Sens. Boxer, Inhofe make push for short-term transportation bill extension


“One of the best ways to spur job creation and economic recovery is through infrastructure investment,” Sens. Barbara BoxerBarbara Levy BoxerHispanic civil rights icon endorses Harris for president California AG Becerra included in Bloomberg 50 list Climate debate comes full circle MORE (D-Calif.) and James InhofeJames (Jim) Mountain InhofeAllies wary of Shanahan's assurances with looming presence of Trump On The Money: Trump to sign border deal, declare emergency to build wall | Senate passes funding bill, House to follow | Dems promise challenge to emergency declaration Trump to sign border deal, declare national emergency MORE (R-Okla.), the chairwoman and ranking member of the Environment and Public Works Committee, respectively, wrote in a letter to Senate Majority Leader Harry ReidHarry Mason ReidHarry Reid says he won’t make 2020 endorsement until after Nevada caucus Sanders hires veteran progressive operative to manage 2020 bid Constitutional conservatives need to oppose the national emergency MORE (D) of Nevada and Minority Leader Mitch McConnell (R) of Kentucky.

“That is why a longer-term extension of the surface transportation program is so important to maintaining our nation’s vital bridges, roads, public transportation and other related infrastructure, restoring our economy and creating good jobs for American workers.”

Five senators joined Inhofe and Boxer in signing the letter: Chris Dodd (D-Conn.), Jay RockefellerJohn (Jay) Davison RockefellerSenate GOP rejects Trump’s call to go big on gun legislation Overnight Tech: Trump nominates Dem to FCC | Facebook pulls suspected baseball gunman's pages | Uber board member resigns after sexist comment Trump nominates former FCC Dem for another term MORE (D-W.Va.), Max BaucusMax Sieben BaucusOvernight Defense: McCain honored in Capitol ceremony | Mattis extends border deployment | Trump to embark on four-country trip after midterms Congress gives McCain the highest honor Judge boots Green Party from Montana ballot in boost to Tester MORE (D-Mont.), Richard Shelby (R-Ala.) and Kay Bailey Hutchison (R-Texas).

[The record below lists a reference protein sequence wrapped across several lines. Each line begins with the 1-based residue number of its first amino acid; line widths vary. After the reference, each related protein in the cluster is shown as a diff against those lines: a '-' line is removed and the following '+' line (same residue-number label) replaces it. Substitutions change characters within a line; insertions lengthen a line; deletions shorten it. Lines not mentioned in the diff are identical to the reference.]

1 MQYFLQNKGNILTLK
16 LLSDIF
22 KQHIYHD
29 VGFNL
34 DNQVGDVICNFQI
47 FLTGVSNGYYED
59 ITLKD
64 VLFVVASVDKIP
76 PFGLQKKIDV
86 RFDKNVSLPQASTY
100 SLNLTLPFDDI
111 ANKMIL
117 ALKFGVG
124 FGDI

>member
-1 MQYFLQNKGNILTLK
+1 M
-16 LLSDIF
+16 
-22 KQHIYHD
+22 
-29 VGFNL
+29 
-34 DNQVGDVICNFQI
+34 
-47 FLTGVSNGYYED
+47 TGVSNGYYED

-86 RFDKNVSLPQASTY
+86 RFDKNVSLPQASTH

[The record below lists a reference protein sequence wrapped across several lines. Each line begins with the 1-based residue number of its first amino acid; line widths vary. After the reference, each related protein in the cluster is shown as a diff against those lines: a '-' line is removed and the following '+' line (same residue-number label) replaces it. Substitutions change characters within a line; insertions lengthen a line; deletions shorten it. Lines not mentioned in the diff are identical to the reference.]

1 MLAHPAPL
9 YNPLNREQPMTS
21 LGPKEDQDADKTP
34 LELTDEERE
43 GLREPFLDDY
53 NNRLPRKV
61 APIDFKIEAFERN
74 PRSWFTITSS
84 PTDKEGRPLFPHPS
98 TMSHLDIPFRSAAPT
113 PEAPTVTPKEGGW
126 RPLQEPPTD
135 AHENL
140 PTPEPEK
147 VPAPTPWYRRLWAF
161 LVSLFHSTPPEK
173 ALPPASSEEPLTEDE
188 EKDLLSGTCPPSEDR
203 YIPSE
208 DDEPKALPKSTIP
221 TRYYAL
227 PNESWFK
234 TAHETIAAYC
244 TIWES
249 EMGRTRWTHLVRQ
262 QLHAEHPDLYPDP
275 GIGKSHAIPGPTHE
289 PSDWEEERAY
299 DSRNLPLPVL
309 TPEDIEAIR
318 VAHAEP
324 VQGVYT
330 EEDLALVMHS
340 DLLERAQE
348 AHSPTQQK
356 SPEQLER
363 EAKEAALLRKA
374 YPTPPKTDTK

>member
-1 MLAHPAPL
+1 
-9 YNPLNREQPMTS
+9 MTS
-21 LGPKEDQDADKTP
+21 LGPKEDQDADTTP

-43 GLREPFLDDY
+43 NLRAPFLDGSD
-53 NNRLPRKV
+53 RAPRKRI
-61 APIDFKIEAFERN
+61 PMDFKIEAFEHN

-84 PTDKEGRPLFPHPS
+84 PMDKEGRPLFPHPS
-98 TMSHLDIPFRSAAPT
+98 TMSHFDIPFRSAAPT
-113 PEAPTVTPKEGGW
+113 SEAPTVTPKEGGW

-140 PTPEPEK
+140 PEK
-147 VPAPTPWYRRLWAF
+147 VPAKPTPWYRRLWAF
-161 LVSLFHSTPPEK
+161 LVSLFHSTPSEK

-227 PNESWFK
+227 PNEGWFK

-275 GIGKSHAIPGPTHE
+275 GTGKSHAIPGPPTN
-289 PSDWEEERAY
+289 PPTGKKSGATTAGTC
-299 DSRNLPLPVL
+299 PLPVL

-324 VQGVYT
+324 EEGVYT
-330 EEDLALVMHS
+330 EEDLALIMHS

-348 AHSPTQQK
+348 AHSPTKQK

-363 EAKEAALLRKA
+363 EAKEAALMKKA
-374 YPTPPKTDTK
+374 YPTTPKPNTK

For Boxer and Inhofe, the transportation bill offers an opportunity to come together after recent tension over climate legislation. Inhofe led a boycott of the committee markup of the bill sponsored by Boxer and Sen. John KerryJohn Forbes KerryWarren taps longtime aide as 2020 campaign manager In Virginia, due process should count more than blind team support Trump will give State of Union to sea of opponents MORE (D-Mass.) that would cut carbon emissions by 20 percent from 2005 levels by 2020.

Republicans said they wanted a fuller analysis of the bill’s potential costs from the Environmental Protection Agency. Democrats said GOP members just wanted to stall the bill.

Congress has been unable to agree on how to extend the existing highway bill. The House has pushed for a new $500 billion, six-year transportation bill, a big increase over the current authorization.

Boxer, Inhofe and others in the Senate have pushed instead for an 18-month extension of the current transportation legislation. At an impasse, Congress has maintained transportation programs through short-term extensions in continuing resolutions.

“Short-term extensions mean less money is available for states, and do not provide states the certainty they need to keep crucial transportation projects moving forward,” the letter states.

The senators are now pushing for a six-month extension of the current highway bill.

The cooperation between Boxer and Inhofe went beyond roads and bridges. The two were among a bipartisan group of senators that released the Economic Development Revitalization Act of 2009 on Tuesday. The act would reauthorize the Economic Development Administration, which provides development grants to communities with high levels of economic distress, at $500 million per year until 2013.